Meanwhile, at the spiritual center of Iran's Shiite theocracy, Qom, the grandson of Khomeini, broke a near three-year silence in the press, and publicly gave his support for a Western armed intervention in his country.

The public statements from Hossein Khomeini are especially relevant given the recent unrest in Iran. In the last two months, the ruling mullahs have had to contend with a rash of demonstrations from ethnic Azeris, disgruntled students, and now women's groups. Yesterday about 200 women from a group called the Labor and Communist Party staged a demonstration in Tehran Square at which 20 of the demonstrators were detained, according to the Associated Press.

Meanwhile, dissident journalist Akbar Ganji is scheduled to visit Italy and France this week on a tour of the West in which he has been urging newspapers, activists, and other civil society groups to step up their solidarity with Iran's nonviolent opposition.

Yesterday the Middle East Media Research Institute translated an interview Mr. Khomeini gave on May 31, the anniversary of his grandfather's death, to the Arabic satellite station, al-Arabiya. In it he did not mince words.

"My grandfather's revolution has devoured its children and has strayed from its course," he said. "I lived through the revolution, and it called for freedom and democracy - but it persecuted its leaders."

Mr. Khomeini then noted the fate of Ayatollah Mahmoud Taleqhani, who was driven into hiding after the revolution, despite his opposition to the Shah.

Hossein Khomeini emerged in the fall of 2003 as one of the least likely enemies of the Islamic Republic that his famous grandfather helped create in 1978 and 1979 during the country's revolution, when he visited Washington and New York in September and October to give speeches and interviews calling for an armed intervention to depose the ruling clerics. But soon after his visit to America, the young cleric went back to Iran at the urging of his family and kept his thoughts on regime change at least to himself.
When Mr. Khomeini returned to Iran, many of his close followers had assumed that he had been lured back to the country for the safety of his family. A senior researcher yesterday at the London based Center for Arab-Iranian Studies who has been in touch with the grand ayatollah's grandson, Alireza Nourizadeh, said he was able to return safely to Iran only after Khomeini's widow and Hossein's grandmother, Batol Saqafi Khomeini, sent a stern warning to Iran's supreme leader.
"She sent a message to the director of Ayatollah Khomeini's personal office, a man named Mohammadi Golpaygani. The message was, 'My grandson is going to come back. If anything happens to him, even if he has been taken for questioning, I will not be silent,'" Dr. Nourizadeh said.
Dr. Nourizadeh added that Mr. Khomeini lived with his grandmother in Tehran for three weeks upon returning to Iran and then began a mentorship with Iran's most senior cleric and a harsh critic of the mullahs, Ayatollah Ali Montazeri.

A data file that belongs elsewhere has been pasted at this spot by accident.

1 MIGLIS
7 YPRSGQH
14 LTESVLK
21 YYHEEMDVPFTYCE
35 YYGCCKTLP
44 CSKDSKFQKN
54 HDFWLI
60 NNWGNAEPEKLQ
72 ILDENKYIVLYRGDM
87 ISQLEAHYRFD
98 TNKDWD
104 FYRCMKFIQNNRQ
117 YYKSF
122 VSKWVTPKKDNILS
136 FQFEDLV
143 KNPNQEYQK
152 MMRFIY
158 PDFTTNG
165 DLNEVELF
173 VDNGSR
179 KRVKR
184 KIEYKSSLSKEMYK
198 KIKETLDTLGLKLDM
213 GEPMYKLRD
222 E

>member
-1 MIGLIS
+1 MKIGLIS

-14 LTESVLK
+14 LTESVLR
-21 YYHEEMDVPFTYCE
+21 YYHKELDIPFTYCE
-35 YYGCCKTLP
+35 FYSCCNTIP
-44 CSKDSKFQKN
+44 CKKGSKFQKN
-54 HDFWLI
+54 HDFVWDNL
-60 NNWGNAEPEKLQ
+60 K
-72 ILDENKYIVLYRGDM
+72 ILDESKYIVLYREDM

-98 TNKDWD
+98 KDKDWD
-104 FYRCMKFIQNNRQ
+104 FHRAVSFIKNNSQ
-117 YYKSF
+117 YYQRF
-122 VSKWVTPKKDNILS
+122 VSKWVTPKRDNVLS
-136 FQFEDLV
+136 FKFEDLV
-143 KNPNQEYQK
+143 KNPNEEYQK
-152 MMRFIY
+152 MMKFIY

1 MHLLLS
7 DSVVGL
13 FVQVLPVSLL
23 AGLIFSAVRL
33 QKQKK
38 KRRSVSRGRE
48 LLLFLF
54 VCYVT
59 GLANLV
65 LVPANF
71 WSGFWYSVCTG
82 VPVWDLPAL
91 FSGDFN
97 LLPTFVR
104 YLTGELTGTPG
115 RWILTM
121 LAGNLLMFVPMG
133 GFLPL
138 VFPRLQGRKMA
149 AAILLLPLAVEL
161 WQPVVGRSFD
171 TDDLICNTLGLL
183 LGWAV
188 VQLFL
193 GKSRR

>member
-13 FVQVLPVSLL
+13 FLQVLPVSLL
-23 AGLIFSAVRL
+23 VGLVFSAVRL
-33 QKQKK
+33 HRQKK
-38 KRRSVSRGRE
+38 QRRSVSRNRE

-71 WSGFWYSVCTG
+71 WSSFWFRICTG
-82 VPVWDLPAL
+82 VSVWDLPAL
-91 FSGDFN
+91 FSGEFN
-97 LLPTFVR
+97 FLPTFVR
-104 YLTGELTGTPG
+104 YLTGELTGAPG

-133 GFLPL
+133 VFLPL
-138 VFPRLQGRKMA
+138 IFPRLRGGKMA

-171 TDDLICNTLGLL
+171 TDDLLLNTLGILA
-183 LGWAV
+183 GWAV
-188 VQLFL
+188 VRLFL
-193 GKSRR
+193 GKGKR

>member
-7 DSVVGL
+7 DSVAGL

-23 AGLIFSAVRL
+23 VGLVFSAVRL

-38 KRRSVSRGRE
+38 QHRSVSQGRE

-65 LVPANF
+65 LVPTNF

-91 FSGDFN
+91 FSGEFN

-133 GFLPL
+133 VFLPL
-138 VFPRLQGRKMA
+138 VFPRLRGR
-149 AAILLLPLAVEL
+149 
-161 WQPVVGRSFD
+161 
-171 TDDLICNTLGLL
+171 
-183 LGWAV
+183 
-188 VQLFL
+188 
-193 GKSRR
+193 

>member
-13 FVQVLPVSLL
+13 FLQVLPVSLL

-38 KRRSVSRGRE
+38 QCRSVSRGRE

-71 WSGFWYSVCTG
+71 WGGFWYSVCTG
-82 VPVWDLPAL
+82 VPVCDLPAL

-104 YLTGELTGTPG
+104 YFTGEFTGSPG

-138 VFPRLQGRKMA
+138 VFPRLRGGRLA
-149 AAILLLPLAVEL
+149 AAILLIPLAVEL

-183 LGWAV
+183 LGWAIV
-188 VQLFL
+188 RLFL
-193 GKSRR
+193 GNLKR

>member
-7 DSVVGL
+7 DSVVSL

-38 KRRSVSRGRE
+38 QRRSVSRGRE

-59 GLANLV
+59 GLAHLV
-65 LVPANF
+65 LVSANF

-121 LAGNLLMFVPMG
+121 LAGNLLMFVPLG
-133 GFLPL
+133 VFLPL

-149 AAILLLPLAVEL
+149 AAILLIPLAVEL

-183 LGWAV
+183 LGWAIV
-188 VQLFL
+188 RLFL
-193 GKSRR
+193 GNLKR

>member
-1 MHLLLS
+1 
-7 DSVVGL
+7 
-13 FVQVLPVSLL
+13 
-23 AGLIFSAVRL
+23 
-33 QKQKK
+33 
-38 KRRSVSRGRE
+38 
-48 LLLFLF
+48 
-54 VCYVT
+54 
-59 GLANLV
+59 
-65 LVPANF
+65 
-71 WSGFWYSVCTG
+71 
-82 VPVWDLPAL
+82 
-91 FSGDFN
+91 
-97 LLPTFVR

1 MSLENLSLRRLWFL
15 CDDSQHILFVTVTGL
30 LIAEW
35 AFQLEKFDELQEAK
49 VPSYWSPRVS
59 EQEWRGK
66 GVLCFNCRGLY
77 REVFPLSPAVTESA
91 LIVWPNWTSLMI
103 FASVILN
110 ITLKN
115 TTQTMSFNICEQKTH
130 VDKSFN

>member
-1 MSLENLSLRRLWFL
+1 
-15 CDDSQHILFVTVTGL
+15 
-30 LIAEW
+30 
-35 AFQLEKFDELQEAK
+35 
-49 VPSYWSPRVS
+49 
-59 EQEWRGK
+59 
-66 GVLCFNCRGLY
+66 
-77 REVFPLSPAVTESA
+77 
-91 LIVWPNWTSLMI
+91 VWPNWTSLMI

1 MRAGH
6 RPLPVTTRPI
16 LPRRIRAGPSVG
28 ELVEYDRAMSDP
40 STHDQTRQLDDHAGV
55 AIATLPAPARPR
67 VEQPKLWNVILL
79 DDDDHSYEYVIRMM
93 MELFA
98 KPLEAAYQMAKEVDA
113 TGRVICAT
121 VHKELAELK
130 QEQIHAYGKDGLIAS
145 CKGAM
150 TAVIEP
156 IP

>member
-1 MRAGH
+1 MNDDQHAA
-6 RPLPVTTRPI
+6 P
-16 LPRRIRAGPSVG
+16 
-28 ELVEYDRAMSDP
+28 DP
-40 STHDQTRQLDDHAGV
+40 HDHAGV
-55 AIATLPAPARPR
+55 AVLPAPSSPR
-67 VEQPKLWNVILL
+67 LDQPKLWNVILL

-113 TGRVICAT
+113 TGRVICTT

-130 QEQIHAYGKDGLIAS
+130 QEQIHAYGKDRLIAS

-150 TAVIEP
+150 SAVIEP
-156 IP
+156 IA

The tutelage of Mr. Montazeri has not tempered the opinions of the young Khomeini. When asked by al-Arabiya about his earlier calls for America to invade, he said, "Freedom must come to Iran in any possible way, whether through internal or external developments. If you were a prisoner, what would you do? I want someone to break the prison."

By contrast, the son of the Shah, Reza Pahlavi, is not such a hardliner. In this week's issue of Time Magazine's European edition, Mr. Pahlavi said he could not imagine an American invasion of Iran. "I cannot foresee any military action which could be feasible," he said. "The thought of foreign tanks rolling into Tehran is beyond imagination. No Iranian could tolerate an invasion. It would be an attack on our homeland. Even limited air strikes: If you want to alienate people, strike the first blow."

Mr. Ganji and several student leaders have also come out recently against a foreign invasion or aerial bombing campaign against Iran.

One question that emerged three years ago among the opposition is whether Mr. Pahlavi, who has endorsed nonviolent civil disobedience as the best means of toppling the mullahs, could work with Mr. Khomeini, who told this reporter in 2003 that if the Iranian people ever were to rise up, they would kill the country's current rulers.

During Mr. Khomeini's 2003 visit to Washington he asked author and columnist, Christopher Hitchens, to inquire of Mr. Pahlavi whether he would renounce his claim to the throne in Tehran.

Mr. Hitchens yesterday said Mr. Khomeini "said he heard nice things about him, that he would be ready to work with him on a democratic secular outcome on condition that he renounced the Pahlavi claim to the Iranian throne. And so I put this question to young Reza; and he said he would not do that (he would not abdicate). It was quite clear, he said he did not claim to be the Shah of Iran. But that's not what the message inquires. He wants to know if you renounce the claim."

Mr. Hitchens remembers pressing Mr. Pahlavi on the specific point of renouncing the throne, and Mr. Pahlavi would not abdicate, nor would he criticize some of the human rights abuses of his father's old regime.
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PostPosted: Fri Feb 08, 2008 5:05 pm    Post subject: Reply with quote


Khomeini's Grandson Barred From Participating in Elections

February 06, 2008
Adnkronos International

link to original article

Tehran -- Ali Eshraghi, a civil engineer and grandson of Ayatollah Ruhollah Khomeini, one of the founding figures of the 1979 Islamic Revolution, has been banned from running in upcoming parliamentary elections, Iranian daily Karghozaran reported.

"Probably my reformist ideas were not liked by members of the Council of Guardians," said Eshraghi.

The Council of Guardians is a conservative-controlled body which vets candidates for parliamentary and presidential elections, and will issue its final verdict on 5 March, only nine days before election day.

Parliamentary elections are slated to take place on 14 March and candidates are overwhelmingly drawn from Mahmoud Ahmadinejad's supporters.

Eshraghi is not the first of Khomeini's grandsons to be barred from running for office. In 2004, during the last parliamentary elections, Zahra, Ali Eshraghi's youngest sister was declared unfit to stand as a candidate on the list of the Mosharekat Eslami, or Islamic Cooperation.

Zahra is married to one of the brothers of Iran 's former reformist president Mohammed Khatami. Islamic Cooperation was founded by her husband.